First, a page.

The healthcare provider found that while 14% of workers under 50 say they haven’t been given the opportunity to learn new things and develop in the past year, this proportion rises to 27% among the over 50s.
The study of 2,000 employees and 250 employers also found that in the past six months, only 25% of workers over 50 had been on a training course. Just over a quarter (27%) had had a meeting with their manager to set or review their objectives, and 28% had had a conversation with their line manager about their career.
Some employers blame the workers themselves for this, with 46% claiming older workers are reluctant to take part in development training. The same proportion (46%) of employers think an employee’s performance declines with age.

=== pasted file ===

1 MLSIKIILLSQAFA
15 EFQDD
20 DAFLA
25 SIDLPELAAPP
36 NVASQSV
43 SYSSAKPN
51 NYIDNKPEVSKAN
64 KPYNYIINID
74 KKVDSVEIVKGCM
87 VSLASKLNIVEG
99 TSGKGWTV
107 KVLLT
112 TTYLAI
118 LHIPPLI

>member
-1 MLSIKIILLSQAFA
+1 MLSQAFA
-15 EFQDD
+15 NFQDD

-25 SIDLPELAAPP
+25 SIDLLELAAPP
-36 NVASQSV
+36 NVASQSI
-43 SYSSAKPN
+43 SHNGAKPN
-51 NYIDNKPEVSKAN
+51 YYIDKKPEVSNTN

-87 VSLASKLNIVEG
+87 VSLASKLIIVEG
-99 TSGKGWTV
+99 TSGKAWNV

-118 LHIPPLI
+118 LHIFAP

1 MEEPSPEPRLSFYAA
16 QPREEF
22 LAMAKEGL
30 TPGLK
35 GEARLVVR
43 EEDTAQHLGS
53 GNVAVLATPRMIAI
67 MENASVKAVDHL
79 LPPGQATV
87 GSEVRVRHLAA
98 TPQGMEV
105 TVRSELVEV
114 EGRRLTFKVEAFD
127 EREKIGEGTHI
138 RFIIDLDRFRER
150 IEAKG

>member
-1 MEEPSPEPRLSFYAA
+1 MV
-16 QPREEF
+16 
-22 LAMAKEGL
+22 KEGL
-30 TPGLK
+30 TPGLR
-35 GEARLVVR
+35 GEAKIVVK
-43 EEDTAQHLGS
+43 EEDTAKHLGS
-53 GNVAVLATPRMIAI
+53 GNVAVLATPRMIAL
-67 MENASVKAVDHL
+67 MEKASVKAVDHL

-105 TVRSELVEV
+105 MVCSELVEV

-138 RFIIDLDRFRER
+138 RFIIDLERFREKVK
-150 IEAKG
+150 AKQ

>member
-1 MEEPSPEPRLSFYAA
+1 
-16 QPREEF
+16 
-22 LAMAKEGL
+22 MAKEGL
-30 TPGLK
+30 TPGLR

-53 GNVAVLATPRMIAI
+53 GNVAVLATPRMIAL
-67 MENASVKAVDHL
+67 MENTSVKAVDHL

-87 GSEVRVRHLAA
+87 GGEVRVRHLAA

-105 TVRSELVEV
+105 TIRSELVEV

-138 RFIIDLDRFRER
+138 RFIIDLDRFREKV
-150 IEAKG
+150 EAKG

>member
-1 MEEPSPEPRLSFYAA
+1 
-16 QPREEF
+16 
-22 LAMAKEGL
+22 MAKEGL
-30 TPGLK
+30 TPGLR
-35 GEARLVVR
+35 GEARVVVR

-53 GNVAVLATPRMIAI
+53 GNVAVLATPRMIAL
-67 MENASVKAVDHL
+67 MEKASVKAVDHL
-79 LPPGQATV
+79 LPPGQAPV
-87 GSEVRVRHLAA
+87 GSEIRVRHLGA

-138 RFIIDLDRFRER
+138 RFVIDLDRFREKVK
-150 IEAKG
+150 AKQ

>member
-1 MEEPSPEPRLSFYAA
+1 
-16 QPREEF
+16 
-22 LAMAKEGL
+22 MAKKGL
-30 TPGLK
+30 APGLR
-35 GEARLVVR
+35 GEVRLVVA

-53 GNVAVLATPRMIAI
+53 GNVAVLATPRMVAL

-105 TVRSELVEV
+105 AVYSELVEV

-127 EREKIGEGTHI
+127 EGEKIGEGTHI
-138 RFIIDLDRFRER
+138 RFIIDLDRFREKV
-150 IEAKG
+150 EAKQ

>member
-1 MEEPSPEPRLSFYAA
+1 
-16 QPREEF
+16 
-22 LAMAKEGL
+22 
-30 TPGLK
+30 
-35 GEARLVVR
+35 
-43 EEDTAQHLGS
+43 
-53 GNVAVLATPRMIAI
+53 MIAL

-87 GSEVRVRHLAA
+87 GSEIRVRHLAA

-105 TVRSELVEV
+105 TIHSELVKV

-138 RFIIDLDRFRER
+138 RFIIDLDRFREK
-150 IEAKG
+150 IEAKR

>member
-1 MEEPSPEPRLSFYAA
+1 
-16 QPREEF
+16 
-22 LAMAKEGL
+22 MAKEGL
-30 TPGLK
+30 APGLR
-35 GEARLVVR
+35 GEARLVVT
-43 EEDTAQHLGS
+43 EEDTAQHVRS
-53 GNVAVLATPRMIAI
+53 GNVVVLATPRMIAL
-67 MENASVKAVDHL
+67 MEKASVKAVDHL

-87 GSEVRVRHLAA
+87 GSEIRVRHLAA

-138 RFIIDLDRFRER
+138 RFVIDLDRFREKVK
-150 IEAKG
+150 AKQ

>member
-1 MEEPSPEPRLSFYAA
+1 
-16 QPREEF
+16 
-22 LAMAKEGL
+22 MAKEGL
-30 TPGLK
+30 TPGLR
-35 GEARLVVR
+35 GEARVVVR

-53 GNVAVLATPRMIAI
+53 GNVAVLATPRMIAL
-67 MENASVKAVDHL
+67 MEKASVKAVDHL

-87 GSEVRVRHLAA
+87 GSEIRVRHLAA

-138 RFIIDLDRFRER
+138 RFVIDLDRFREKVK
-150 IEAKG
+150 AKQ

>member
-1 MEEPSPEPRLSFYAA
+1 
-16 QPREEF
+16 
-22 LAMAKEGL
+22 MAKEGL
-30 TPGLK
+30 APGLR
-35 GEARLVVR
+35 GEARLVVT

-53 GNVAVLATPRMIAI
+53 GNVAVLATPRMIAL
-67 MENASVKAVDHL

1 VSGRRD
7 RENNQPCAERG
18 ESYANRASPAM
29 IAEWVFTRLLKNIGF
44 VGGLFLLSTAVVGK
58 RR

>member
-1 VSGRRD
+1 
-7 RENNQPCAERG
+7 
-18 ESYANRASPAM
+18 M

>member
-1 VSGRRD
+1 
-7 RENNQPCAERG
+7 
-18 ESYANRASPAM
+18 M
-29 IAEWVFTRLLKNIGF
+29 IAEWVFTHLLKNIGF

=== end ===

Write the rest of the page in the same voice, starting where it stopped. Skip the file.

However, 59% of employers say older workers are critical to their business.
AXA PPP healthcare marketing director, James Freeston said it is “no longer acceptable” to “switch off” development for older workers.
“Employers need to adapt their resources now to engage both younger and older workers through training and development programmes, and maximise the business benefit of their ageing population,” he said.
“Employers can help to bridge the age divide in their organisations by introducing structured mentoring programmes – such as flip mentoring – so that younger and older workers can both develop their skills and knowledge and, in turn, help to create a positive, collaborative culture and improve performance.”